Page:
The Thermoluminescence Mechanism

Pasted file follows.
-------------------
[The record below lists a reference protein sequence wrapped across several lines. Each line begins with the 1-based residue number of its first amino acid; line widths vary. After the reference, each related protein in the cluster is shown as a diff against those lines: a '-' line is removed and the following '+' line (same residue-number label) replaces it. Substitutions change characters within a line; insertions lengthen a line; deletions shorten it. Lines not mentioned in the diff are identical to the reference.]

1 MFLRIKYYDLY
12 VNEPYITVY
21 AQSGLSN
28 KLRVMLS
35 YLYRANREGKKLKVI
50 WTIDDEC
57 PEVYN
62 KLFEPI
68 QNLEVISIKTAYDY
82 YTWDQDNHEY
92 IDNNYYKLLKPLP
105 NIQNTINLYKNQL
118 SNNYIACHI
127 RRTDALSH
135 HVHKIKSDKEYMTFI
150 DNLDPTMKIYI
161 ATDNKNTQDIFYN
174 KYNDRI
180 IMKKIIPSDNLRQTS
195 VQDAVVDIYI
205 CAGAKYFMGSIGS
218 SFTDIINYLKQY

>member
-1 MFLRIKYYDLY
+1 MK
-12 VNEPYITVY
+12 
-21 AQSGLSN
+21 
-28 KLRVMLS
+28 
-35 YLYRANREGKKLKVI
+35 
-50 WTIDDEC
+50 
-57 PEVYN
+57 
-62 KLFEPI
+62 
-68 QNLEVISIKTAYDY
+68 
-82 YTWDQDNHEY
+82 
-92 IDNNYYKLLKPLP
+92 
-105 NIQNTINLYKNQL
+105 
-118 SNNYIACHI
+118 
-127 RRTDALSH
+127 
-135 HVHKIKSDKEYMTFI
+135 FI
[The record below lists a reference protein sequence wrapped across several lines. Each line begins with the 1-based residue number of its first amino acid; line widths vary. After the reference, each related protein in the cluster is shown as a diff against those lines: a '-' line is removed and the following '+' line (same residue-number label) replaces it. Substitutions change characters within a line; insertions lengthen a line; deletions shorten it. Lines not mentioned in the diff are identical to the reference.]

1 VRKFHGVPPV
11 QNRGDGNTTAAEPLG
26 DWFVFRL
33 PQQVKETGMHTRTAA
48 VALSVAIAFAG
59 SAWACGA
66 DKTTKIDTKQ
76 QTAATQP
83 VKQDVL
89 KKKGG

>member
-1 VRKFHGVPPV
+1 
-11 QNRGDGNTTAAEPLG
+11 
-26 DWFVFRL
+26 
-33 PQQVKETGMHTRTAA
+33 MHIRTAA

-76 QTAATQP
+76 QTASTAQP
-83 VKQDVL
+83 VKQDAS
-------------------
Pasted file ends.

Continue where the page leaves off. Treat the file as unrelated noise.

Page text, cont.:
The inorganic scintillation materials, when exposed to ionizing radiation, emit light in the form of prompt fluorescence. The scintillation photons are given off when the electron-hole pairs that were formed by the incident radiation recombine at an activator site. These materials are purposely kept free of other impurities and defects in order to maximize the yield of prompt scintillation light. A different class of inorganic crystals, known as thermoluminescent dosimeters (TLDs), are based on a somewhat opposite approach. Instead of promoting the quick recombination of electron-hole pairs, materials are used which exhibit high concentrations of trapping centers within the band gap. As illustrated in Fig, the desired process is now one in which electrons are elevated from the valence to the conduction band by the incident radiation but are then captured at various trapping centers. If the distance of the trap energy level below the conduction band is sufficiently large, there is only a small probability per unit time at ordinary room temperatures that the electron will escape the trap by being thermally excited back to the conduction band. Therefore, exposure of the material to a continuous source of radiation, although not resulting in a significant yield of prompt scintillation light, leads to the progressive buildup of trapped electrons. Holes can also be trapped in an analogous process. An original hole created by the incident radiation may migrate through the crystal until reaching a hole trap with energy somewhat above the top of the valence band. If this energy difference is large enough, the hole will not migrate further and is then locked in place unless additional thermal energy is given to the crystal. A sample of TLD material will therefore function as an integrating detector in which the number of trapped electrons and holes is a measure of the number of electron-hole pairs formed by the radiation exposure. After the exposure period, the trapped carriers can be measured through a process also illustrated in Fig. 19.16. The TLD sample is placed in a stream of heated gas or on a heated support, and its temperature is progressively raised. At a temperature that is deter- mined by the energy level of the trap, the trapped electrons can pick up enough thermal energy so that they are re-excited back to the conduction band. Assuming that this temperature is lower than that required to free the trapped holes, the liberated electrons then migrate to near a trapped hole, where they can recombine with the emission of a photon Alternatively, if the holes are released at a lower temperature, they may migrate to a trapped electron and their recombination also results in a radiated photon. In either case, if the magnitude of the energy difference is about 3 or 4 eV, the emitted photons are in the visible region and are the basis of the TLD signal. Ideally, one such photon is emitted per trapped carrier. Therefore, the total number of emitted photons can be used as an indication of the original number of electron-hole pairs created by the radiation. TLD systems thus derive a signal by using a heater in which the sample can be viewed by a photomultiplier tube. The light yield is recorded as a function of sample temperature in a glow curve of the type illustrated in Fig. 19.17. The basic signal related to the radiation exposure is the total number of emitted photons, or the area under the glow curve. If the sample is raised to a relatively high temperature, all the traps are depleted and the expo- sure record of the sample is “erased.” TLD materials therefore have the very practical advantage of recycl ability, and a single sample may be reused many times.